Hopefully, we can get the Schoolhouse Rock!, the Bill - we can feature that also in the show notes…

[laughs] You’re gonna sing that at the end of the show, right?

Yes, exactly. And anytime I talk to anyone, I put on a cane and a top hat.

Perfect, okay. You’ll have to get pictures of that to [unintelligible 00:33:29.02] Anyway, so you’ve already covered part of what I was gonna ask, and that is - you know, we’ve talked about the fact that there’s not a lot of AI-specific statutory law… And so it sounds like you really start with regulation and case law and kind of connect that in with the AI data context; is that a fair way in terms of how you would operate in this space?

So just like Patrick can’t explain why data scientists hold themselves to different security standards than traditional software developers, I can’t explain why there isn’t more awareness of just the liabilities that existing laws plays on AI. It’s true there’s no national AI law; there are very few laws that say “Those creating artificial intelligence shall not do this.” So you’re right that it’s not that direct. But there are a huge number of ways that existing laws impact AI systems.

So one of the things that I feel like I say over and over again is that the liabilities are not new, and we’ve been dealing with a lot of these for a while. I’m happy to list some… I think the three most obvious are security, and privacy, and discrimination. If an AI model discriminates, serious liability can ensure. If there are privacy violations – so basically, those can happen in all sorts of ways, but just as simple as using data for the wrong reason when it was collected for one reason, but then used to train a model for another; that’s a privacy violation. Security violations - I think it’s fairly intuitive how you can… I think at a high level the attack surface for AI is just very much different than traditional software. So an adversary might be able to manipulate the model, or steal data, or gain access… So those are kind of the intuitive things, and there are laws governing all of that.

At the same time, there are things as basic as negligence standards. So if you create an AI model and it goes and someone is harmed, either physically or emotionally, or something breaks, we have all sorts of negligence and product liability laws. And just because they don’t say AI doesn’t mean that they’re any less applicable. There are a whole host – and I should say, new laws are clearly coming, like Patrick said. The FTC in particular, the commissioner gave a speech; I actually have it somewhere on my desk, I can pull it up. But she gave a speech in January, and the FTC has been doing every couple months something similar… And she basically said “We’re coming for AI. AI is responsible for a huge and growing amount of harms”, and the FTC is gonna regulate it even more.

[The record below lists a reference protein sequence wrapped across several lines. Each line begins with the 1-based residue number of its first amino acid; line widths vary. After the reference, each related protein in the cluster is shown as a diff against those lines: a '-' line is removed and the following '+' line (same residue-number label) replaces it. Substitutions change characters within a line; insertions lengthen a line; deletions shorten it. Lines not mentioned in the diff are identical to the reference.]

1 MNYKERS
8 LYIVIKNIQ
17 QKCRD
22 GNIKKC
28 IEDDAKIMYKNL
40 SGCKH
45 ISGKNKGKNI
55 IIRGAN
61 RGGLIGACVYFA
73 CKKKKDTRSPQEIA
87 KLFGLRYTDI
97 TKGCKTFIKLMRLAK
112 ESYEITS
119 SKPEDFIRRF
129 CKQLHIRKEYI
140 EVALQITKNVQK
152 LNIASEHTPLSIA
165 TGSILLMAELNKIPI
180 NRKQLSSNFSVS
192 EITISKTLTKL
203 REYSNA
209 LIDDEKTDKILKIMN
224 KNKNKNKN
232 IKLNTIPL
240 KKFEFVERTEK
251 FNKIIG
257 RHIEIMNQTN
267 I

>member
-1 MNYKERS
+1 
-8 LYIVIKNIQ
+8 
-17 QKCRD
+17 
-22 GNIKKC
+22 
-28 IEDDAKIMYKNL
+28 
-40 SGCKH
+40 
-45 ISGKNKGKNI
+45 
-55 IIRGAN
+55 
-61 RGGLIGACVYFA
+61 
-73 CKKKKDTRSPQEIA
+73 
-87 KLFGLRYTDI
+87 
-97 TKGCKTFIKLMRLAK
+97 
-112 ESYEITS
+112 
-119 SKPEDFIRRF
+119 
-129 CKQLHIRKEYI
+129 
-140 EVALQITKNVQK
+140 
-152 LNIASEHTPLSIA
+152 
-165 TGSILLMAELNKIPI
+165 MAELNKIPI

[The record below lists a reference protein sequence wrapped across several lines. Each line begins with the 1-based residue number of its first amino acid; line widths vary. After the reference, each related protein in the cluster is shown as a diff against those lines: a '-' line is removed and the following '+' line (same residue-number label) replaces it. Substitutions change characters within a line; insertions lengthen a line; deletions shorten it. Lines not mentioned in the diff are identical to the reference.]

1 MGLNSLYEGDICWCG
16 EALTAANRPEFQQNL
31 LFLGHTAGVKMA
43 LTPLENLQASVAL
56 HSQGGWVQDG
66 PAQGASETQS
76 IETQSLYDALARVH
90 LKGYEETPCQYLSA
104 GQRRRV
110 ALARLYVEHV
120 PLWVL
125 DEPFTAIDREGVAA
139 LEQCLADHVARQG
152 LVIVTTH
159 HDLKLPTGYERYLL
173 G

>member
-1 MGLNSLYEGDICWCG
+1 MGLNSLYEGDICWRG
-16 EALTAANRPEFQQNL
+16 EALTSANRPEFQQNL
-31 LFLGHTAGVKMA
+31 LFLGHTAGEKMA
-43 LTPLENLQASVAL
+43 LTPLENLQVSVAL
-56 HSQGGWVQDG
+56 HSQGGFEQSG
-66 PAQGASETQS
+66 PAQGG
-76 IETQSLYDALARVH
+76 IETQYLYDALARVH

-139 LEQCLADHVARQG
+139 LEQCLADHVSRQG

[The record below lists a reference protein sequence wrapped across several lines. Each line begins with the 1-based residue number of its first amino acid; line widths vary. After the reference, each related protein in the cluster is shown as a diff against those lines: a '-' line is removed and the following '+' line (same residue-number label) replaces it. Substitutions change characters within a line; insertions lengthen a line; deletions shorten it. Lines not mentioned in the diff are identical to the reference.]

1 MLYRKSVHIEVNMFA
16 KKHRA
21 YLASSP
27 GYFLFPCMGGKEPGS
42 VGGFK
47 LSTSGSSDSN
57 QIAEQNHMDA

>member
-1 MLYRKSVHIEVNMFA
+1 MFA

[36:13] So new laws are definitely coming, and I think that that is not controversial to say… But the laws on the books right now already do impact AI quite significantly.

And I think I can add that some of the work in just the very first months of our law firm has been AI violating local laws. Not these big, federal ECOA (Equal Credit Opportunity Act) or FCRA (Fair Credit Reporting Act), but concerns about AI violating more local laws that I never would have thought of. I mean, Andrew probably thought about it, but I never would have thought about it.

We’ve got into a little bit of the sorts of liabilities and incidents that can happen, and I’d love to kind of switch gears a little bit and talk about this incident response checklist that you’ve developed; I think that’s a pretty cool thing. And maybe we could start out by just asking how this came about. Was this something that you envisioned even before starting the law firm, or did it come out of your initial conversations with clients, or how did this develop as something useful?

This was not the first thing we had in mind when we launched the firm. I think we assumed that we would be involved in lots of preventative work, way before something back happens. And frankly, coming out of the gate, we started to see that people were reaching out to us once something bad happened.


Frequently. We don’t recommend it. Call lawyers, call risk folks before you’re in trouble.

When you start building a critical machine learning product. That’s when to call legal oversight, ethics people in.

Yeah, so we very much want to help [unintelligible 00:38:57.05] us as an example, we wanna help folks way before we’re actually needed. What we’ve learned is sadly that’s not how things work in practice, and very frequently it takes something bad happening for data scientists and lawyers to say “Oh, crap. We have a gap.”

I used to work at the FBI Cyber division. I actually got certified as a traditional cyber incident response handler… So I was very familiar with the six stages of incident response. And one of the things Patrick and I did very early on is we went through the traditional textbooks that I’d been trained on, the traditional incident response, and we said “We’re gonna look at all of the bad things we’re being exposed to, that we’re seeing clients struggle with, and all of the other liabilities that can happen with AI, and we’re just gonna go through and see how does current incident response practices measure up?” And also, in our experience, the answer is they don’t. AI is shiny, new and different, and there’s this hype cycle, and as a result, the incident responders - it’s just out of their purview.